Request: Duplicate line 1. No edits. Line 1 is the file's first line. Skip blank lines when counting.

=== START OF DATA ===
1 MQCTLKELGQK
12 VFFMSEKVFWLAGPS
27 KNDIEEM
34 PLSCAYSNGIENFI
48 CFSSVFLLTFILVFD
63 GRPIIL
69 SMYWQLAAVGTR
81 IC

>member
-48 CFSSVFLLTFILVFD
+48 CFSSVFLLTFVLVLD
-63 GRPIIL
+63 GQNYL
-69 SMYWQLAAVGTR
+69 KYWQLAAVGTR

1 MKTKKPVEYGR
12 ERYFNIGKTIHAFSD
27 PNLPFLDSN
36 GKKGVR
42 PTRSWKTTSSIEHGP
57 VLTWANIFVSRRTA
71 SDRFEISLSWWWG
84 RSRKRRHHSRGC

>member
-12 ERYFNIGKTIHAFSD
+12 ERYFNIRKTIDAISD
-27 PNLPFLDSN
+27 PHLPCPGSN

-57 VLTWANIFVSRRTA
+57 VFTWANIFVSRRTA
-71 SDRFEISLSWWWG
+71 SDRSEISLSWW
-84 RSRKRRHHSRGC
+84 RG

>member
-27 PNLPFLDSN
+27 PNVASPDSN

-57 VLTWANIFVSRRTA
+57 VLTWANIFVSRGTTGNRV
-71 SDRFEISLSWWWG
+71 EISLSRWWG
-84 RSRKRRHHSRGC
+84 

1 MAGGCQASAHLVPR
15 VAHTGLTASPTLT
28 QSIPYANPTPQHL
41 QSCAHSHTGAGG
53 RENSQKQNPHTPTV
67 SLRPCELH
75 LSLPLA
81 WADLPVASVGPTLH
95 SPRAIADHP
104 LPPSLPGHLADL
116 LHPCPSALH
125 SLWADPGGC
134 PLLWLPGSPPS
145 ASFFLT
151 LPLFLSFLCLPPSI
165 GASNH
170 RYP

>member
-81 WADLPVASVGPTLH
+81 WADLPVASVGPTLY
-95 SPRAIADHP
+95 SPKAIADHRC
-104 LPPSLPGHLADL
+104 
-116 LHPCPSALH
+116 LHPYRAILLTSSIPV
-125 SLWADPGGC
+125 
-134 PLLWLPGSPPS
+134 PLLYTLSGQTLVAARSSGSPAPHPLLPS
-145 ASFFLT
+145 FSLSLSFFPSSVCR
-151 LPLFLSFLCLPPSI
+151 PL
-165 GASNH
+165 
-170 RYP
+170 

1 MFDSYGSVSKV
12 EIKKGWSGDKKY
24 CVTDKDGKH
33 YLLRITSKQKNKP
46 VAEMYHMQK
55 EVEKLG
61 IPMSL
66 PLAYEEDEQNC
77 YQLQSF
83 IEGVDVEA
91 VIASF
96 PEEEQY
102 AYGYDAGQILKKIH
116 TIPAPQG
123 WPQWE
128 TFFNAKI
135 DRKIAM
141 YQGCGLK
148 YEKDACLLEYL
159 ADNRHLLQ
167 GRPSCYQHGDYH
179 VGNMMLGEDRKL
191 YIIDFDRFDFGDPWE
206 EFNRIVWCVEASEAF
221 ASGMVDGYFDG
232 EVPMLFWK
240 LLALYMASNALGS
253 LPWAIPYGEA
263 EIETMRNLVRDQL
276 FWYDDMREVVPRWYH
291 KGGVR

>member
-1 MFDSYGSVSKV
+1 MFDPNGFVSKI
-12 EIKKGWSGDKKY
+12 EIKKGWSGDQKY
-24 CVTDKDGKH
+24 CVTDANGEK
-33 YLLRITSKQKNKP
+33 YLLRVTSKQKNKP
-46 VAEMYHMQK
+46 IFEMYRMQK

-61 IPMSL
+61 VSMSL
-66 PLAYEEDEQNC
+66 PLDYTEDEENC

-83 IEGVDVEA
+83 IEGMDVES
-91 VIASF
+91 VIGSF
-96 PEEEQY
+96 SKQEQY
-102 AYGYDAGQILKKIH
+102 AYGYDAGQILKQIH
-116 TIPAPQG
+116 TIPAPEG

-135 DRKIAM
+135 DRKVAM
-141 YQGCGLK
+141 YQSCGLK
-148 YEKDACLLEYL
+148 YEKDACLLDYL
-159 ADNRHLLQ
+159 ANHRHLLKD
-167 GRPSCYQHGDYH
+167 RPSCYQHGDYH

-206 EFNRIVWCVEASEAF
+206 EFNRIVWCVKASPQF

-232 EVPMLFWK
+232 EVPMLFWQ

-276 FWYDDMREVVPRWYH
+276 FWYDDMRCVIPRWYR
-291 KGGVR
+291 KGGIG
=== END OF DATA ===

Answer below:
1 MQCTLKELGQK